2019 Hope Awards Southeast winner Scarlet Hope | Rachelle Starr and her friends help women emerge from the sex industry
Two books worth reading side by side are Gideon Rachman’s Easternization: Asia’s Rise and America’s Decline: From Obama to Trump and Beyond (Other Press, 2017) and Carl Minzner’s End of an Era: How China’s Authoritarian Revival Is Undermining Its Rise (Oxford, 2018).
Rachman’s doesn’t need much introduction because these days its message is standard, and it might be true: Asia (and particularly China) up, the West receding. Minzner’s is a minority report about “eye-popping contradictions for the vanguard of the proletariat,” with 160 of China’s wealthiest in the Communist Party Congress, or the national legislature, and their total worth—about $221 billion—20 times greater than the total worth of the 660 top officials in the U.S. government.
Minzner notes a surge in Chinese debt and a “potentially dramatic slowdown in economic growth.” He notes that early in this century “a generation of crusading and muckraking journalists arose,” but Xi Jinping has cracked down while simultaneously becoming known as “Papa Xi,” as Stalin was known as “Uncle Joe.” Minzner describes “the closing of the Chinese dream,” as colleges admit urban youth with expensive private tutors and freeze out rural or migrant students who have “spent winters shivering in an unheated, dilapidated classroom.”
As journalists report less, poor workers protest more. “Direct action” includes “blocking roads and construction projects, or mobilizing hundreds of supporters to encircle government buildings and engage in defiant, face-to-face negotiations with officials.” Furthermore, thanks to the finally (and belatedly) abrogated one-child policy, “China is now graying more rapidly than any other major economy in history.”
Princeton University Press has out an enjoyable way to absorb two key books of traditional Chinese thinking that President Xi Jinping has popularized again: The Analects of Confucius and The Art of War by Sunzi, both playfully illustrated by C.C. Tsai. Some wisdom from the former: “If a gentleman is deferential and cautious, if he treats others with respect and propriety, then everyone will consider him his brother.” Some advice of the latter: “A commander who has to win at any cost is likely to be cut down by the enemy. … A commander with an explosive temper who is easily angered is likely to be moved by enemy insults.”
Andrzej Franaszek and Aleksandra Parker’s Milosz: A Biography (Harvard University Press, 2017) is heavy going concerning the Polish poet who outlived Nazism and Communism, but Milosz deserves praise both for bravery and for flipping atheist bias in this lapidary line: “A true opium of the people is a belief in nothingness after death—the huge solace of thinking that our betrayals, greed, cowardice, murders are not going to be judged.” Real solace comes from believing in life after death, with a righteous and compassionate Judge.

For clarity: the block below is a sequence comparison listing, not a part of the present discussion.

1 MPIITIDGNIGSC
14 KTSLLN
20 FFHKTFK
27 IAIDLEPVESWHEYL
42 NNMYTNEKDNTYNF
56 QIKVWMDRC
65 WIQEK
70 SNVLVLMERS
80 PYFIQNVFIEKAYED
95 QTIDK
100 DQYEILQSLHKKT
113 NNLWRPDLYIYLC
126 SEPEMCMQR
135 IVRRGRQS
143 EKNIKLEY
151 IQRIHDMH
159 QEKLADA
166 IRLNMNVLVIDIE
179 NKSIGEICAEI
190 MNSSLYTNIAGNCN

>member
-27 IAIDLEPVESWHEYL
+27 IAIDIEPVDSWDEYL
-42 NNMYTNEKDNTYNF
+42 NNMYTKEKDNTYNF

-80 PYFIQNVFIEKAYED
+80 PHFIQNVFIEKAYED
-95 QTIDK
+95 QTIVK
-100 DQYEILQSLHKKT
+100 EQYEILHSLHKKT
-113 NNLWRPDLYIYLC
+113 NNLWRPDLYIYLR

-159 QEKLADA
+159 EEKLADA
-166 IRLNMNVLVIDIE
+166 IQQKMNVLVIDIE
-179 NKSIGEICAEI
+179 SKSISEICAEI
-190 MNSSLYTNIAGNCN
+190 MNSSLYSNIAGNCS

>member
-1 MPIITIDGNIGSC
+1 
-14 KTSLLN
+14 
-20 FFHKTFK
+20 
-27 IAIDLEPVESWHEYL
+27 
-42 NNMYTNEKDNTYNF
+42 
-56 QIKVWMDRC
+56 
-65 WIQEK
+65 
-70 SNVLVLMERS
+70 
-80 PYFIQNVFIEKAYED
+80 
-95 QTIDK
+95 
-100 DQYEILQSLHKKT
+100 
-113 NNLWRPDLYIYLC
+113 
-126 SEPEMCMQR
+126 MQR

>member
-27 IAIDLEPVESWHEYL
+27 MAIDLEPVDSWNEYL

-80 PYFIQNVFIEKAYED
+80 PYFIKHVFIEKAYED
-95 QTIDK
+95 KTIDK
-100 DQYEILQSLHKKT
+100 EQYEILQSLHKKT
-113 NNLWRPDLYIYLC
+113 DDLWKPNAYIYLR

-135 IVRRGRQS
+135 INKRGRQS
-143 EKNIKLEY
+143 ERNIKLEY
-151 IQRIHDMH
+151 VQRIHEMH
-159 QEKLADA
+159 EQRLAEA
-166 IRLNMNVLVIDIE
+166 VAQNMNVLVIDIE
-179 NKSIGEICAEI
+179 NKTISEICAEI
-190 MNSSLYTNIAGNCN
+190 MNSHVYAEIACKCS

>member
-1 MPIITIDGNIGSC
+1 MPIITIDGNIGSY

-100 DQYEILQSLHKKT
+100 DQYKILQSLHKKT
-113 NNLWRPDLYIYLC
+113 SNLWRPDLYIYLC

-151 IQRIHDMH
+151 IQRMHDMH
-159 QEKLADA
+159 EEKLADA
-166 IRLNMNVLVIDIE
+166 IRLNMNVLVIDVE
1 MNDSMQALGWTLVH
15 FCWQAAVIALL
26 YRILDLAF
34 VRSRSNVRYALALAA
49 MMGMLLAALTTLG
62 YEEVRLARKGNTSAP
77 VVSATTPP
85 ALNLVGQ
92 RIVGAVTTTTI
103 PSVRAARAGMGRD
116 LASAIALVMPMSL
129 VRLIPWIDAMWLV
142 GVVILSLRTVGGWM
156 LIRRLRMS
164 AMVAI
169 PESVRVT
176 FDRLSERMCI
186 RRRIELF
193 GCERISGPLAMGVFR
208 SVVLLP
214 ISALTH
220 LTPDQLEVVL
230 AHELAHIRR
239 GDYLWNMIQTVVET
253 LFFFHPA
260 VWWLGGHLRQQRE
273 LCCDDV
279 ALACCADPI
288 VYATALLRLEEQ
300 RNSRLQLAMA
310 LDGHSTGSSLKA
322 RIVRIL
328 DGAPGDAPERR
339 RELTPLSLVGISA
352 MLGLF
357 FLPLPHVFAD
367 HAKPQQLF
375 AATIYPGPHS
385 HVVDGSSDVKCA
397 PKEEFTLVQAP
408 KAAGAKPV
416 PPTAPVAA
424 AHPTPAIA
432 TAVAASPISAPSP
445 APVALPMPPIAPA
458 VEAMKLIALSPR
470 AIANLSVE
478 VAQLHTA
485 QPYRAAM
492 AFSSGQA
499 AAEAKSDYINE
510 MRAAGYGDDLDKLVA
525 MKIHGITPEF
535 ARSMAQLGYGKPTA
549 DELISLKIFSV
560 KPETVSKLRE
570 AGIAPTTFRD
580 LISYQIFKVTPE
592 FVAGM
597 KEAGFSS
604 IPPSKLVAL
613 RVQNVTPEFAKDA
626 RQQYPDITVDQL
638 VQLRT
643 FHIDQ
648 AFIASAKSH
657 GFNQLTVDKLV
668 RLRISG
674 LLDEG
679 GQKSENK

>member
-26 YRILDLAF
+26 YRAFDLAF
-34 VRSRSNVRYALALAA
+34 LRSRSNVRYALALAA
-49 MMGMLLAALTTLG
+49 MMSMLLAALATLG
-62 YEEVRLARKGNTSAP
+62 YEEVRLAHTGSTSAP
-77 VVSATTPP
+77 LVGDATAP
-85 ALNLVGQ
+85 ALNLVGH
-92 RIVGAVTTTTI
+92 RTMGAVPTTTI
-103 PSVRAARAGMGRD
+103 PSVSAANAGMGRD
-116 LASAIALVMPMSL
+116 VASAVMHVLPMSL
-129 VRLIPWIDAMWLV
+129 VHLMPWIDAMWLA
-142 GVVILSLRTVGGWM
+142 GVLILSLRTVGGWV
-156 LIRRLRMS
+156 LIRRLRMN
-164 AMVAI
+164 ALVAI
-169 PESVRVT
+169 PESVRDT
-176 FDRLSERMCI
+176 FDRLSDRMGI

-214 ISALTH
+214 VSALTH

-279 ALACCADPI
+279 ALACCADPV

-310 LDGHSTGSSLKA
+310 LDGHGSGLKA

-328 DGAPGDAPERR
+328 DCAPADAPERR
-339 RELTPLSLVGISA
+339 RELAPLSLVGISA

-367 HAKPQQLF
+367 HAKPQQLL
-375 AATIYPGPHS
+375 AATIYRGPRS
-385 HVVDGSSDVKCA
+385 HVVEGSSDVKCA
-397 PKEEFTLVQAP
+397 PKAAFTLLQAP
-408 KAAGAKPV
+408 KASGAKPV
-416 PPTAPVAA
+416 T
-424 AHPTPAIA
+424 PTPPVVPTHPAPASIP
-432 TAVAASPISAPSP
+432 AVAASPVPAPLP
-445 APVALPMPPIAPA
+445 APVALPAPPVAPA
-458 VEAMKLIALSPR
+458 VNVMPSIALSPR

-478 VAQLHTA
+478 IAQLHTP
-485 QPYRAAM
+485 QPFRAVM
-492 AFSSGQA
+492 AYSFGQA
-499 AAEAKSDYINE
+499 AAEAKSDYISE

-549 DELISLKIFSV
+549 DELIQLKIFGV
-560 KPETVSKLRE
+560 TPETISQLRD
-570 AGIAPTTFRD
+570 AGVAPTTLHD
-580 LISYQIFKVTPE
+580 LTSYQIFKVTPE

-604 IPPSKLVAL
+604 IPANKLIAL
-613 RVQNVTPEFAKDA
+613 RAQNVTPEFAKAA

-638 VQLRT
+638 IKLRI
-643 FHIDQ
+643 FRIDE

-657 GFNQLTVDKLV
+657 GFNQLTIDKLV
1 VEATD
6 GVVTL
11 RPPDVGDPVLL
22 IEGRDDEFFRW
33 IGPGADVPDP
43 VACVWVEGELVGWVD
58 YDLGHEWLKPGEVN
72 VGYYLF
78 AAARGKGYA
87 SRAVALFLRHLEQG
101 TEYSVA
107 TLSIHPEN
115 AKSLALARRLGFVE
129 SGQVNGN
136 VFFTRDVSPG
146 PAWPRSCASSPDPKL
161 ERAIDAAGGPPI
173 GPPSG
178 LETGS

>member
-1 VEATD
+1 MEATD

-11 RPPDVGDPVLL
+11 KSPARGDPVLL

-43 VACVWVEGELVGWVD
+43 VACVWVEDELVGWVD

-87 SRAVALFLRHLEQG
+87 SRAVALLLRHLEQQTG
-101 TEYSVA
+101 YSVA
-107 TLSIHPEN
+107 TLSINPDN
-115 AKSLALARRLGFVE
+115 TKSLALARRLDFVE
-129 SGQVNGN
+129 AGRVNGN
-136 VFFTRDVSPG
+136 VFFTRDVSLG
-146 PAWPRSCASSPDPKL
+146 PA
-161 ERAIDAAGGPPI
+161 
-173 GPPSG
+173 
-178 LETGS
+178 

We sometimes think it’s harder to defend Christian faith today than it was when geocentrists thought everything revolved around the Earth. Danny Faulkner’s The Expanse of Heaven (Master Books, 2017) corrects that pessimism: “The vastness and the beauty” of the heavens declare God’s glory, for “the Lord, to have made outer space so vast, must have at His disposal unimaginably great power and unmatched wisdom.”
Faulkner, staff astronomer at Answers in Genesis, explains the inaccuracies of radioactive dating but defends “the Hubble relation” that shows the vastness of the universe. Some doubt Hubble measuring because the distances suggest that creation occurred eons ago, but Faulkner notes, “The Hubble relation is an observational fact.” He distinguishes well between scientific observation and historical speculation by scientists searching for alternatives to creation.
Peter Wallison’s Judicial Fortitude: The Last Chance to Rein In the Administrative State (Encounter, 2018) shows how federal regulatory agencies have usurped congressional power. Rachel Slade’s Into the Raging Sea (Ecco, 2018) is partly the tragic story of 33 mariners who died in 2015 when the container ship El Faro went down, but it’s also an attack on “modern shipping—a cut-throat industry plagued by razor-thin profits.” A failure of regulation? Maybe. —M.O.